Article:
Most times, I might conclude a blog post like this with a prayer ending with the words kein yihi ratzon – may it be God’s will. But in this case, God is only our partner. We are expected to do our part and not just say that we can all access Gan Eden – the Garden of Eden.

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My Grandmother’s Bilkalach

One of my warmest childhood memories is of the time that I spent at my grandmother’s house in The Bronx. On Sundays, after Hebrew school, we gathered with aunts, uncles, and cousins for all sorts of special foods, lively conversation, and a good game of cards. There were a lot of us! But as the youngest of the youngest, my time to shine was on Passover, when from the end of the last bridge table I stood, with all eyes focused on me, to chant the Four Questions in the traditional learnensteiger motif. I also had a seat closest to the kitchen where the real action was. My grandmother’s kosher kitchen was abuzz for days before the seder and I was there to help with chopping of the liver, grinding of the fish for gefilte fish, and the making of my favorite, the bilkalach.

My grandmother’s bilkalach were a Passover version of potato knishes which I have adapted from memory. I have a dairy house, so mine are stuffed with browned onions. My grandmother stuffed hers with chopped liver and other sorts of meat too.

Note: I have never really thought of the proper proportions for this recipe. So feel free to play around with them. There should be twice as many potatoes as onions.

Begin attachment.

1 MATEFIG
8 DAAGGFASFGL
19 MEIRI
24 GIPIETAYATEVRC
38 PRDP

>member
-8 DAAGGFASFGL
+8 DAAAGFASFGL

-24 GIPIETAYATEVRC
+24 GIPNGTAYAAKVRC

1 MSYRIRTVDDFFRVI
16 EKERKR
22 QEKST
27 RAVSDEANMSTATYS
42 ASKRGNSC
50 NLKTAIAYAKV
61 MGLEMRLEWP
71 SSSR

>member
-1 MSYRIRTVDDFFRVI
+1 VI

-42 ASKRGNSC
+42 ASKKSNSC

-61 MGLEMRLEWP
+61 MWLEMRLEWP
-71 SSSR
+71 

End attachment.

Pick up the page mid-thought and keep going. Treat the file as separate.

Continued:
Ingredients
2 lbs white potatoes, peeled and cubed
1 lb yellow onions thinly sliced
4 Tbsp canola oil (or other light oil or margarine/butter)
¼ C matzah meal (more if needed)
3 eggs
ground salt/pepper to taste

1. Prepare a baking sheet with parchment paper or grease of your choice.

2.. Brown sliced onions in 2 Tbsp of oil in large frying pans. Look for carmelization. (You can add a little sugar if you like.) Add more oil if necessary. When cooled, blot extra oil with paper towel.

3. As onions are browning, boil potatoes in large pot until soft.

4. When potatoes are soft (test with fork) drain and return to the pan.

5. Preheat oven to 375 deg.

6. While still warm, mash. Add one at a time: 2 eggs, remaining 2 tbsp of oil, matzah meal, salt & pepper. Mix together.

7. When potatoes/onions are cool enough to touch, wet hands, scoop out some potatoes and shape like a hamburger. Holding it in one had, create a well on top. Place the onions in the well and mold the potatoes to enclose the onions. When your potato-burger is smooth all around, place it on your sheet pan and repeat.

8. Using last egg, mixed with a few drops of water, brush the top of the bilkalach.

9. Cook for about 90 minutes, until tops are golden brown.

Posted in Jewish Holidays, Kashrut, Pesach | Tagged , , , , | 2 Comments